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Great Lakes Article:

Crew to begin inspection in sewage tunnels

Team searching for flaws that contribute to pollution


Milwaukeee Journal Sentinel


A 5,000-pound truck will be lowered nearly 300 feet beneath the surface today for the belated first inspection of Milwaukee's sewage storage tunnels, according to sewerage district officials.

Tom Wagner, manager of a team of private firms doing the inspection, said a five-man crew riding on the truck will videotape the entire length of the 17-mile deep-tunnel system, looking for obstructions, leaks and flaws that could contribute to the ongoing problem of dumping raw sewage and pollution of the groundwater.

Rust/Harza, an engineering firm, is heading the team that includes Super Excavators Inc., Quality Videos and Platt Construction Inc. on the $1.2 million project.

The crew plans to inspect two or three miles of tunnel a day and must be done before Feb. 28, when the rainy season begins. Heavy rains, which are not expected this week, could cause problems, but snow melt expected today will not likely be a problem, Wagner said.

The truck will be lowered into the tunnel today at S. 6th St. and W. Cleveland Ave. and brought back up each night at different locations.

Although it was supposed to virtually eliminate the need to dump untreated waste into local waterways, about 13 billion gallons has poured into Lake Michigan and its tributaries since the deep-tunnel system opened in late 1993.

Initially, the tunnels were supposed to be inspected after they filled for the first time and then once every five years. The Milwaukee Metropolitan Sewerage District resisted making a full inspection, but, under pressure from environmentalists and regulators, officials agreed last summer to have the job done.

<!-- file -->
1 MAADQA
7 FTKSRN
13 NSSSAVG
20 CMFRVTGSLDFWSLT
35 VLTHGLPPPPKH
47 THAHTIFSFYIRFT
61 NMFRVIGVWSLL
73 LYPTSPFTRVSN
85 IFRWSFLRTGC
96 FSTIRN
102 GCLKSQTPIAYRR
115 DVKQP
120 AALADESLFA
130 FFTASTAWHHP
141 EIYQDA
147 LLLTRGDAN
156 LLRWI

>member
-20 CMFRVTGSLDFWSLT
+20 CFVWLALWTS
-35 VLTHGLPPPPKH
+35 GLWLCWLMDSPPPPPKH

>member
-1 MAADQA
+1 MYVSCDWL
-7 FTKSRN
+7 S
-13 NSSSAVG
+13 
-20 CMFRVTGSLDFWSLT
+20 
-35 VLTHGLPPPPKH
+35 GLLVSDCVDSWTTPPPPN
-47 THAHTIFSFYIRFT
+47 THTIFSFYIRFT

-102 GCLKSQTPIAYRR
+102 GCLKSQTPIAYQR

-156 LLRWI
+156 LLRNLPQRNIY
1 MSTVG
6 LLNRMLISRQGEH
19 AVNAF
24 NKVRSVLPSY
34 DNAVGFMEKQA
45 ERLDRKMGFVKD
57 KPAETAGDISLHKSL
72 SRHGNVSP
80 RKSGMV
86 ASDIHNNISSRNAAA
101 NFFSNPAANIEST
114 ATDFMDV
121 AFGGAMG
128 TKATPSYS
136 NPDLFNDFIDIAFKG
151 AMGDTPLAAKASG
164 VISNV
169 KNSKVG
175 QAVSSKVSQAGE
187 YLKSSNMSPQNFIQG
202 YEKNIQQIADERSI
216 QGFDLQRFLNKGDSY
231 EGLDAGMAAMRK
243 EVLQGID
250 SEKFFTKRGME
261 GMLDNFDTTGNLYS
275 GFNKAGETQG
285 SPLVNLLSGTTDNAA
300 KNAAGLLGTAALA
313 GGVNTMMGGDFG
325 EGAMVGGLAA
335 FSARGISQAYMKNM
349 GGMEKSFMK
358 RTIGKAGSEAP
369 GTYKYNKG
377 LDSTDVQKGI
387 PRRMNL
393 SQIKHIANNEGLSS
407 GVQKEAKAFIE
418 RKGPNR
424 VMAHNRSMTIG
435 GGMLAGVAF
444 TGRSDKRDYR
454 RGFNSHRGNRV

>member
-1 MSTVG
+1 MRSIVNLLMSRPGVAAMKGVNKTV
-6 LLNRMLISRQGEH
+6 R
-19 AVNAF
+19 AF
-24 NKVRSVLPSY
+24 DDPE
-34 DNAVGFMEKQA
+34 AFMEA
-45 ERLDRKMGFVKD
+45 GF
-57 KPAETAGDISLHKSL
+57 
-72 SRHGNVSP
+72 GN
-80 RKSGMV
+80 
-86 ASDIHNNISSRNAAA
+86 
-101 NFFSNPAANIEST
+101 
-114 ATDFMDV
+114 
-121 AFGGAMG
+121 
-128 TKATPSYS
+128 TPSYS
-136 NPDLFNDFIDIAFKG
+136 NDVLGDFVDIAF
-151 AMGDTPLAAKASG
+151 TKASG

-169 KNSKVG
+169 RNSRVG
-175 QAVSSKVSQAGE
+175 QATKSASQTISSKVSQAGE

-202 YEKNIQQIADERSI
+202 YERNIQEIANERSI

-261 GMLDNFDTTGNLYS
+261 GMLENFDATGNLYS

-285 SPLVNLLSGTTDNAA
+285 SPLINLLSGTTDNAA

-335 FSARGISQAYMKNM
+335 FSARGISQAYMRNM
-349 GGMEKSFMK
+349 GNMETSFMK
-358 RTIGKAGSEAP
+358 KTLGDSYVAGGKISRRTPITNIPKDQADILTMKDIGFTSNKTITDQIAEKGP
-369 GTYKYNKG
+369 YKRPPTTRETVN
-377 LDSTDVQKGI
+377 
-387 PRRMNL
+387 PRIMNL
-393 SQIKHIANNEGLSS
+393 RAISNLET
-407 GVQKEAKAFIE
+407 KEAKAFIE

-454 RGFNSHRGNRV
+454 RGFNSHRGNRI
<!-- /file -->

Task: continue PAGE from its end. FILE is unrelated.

"Our prime concern is the condition of the air (in the tunnels)," said Wagner, who has worked on the inspection of other smaller sewers in Milwaukee.

Each man will wear protective clothing - but not a biosuit - and will have compressed air available, Wagner said. Equipment will monitor their crew's oxygen levels, and monitors on the truck will constantly check for methane, a gas that can explode, and for hydrogen sulfide, a gas that smells like rotten eggs and can kill if the concentrations are high enough.

If either of the gases is detected, the truck will back up immediately, Wagner said. The vehicle moves at 8 mph.

Three workers were killed in 1988 when methane exploded during the construction of the tunnel system.

Wagner said huge fans began venting the tunnel system 24 hours before the crew was scheduled to enter. Tunnel air is being vented at Jones Island and should not create an odor problem in the area, he said.

The eight-wheel-drive truck is more than 12 feet tall and can maneuver through 16 inches of water. Wagner said preliminary examinations had found as much as 6 inches of sludge at the lowest point in the tunnels but that is not expected to be a problem.

The crew is not equipped to fix cracks or flaws it finds, Wagner said. The entire length will be videotaped, and precise locations will be noted for later work. The vehicle does have a winch and can move some obstructions.

The system has three main segments - one running north-south along the Milwaukee River to Jones Island, one running east-west from near Miller Park to Jones Island, and the third along the Kinnickinnic River.

Bill Graffin, a spokesman for the sewerage district, said it had not been determined whether the inspection tapes would be released immediately or in April, after an analysis has been completed.

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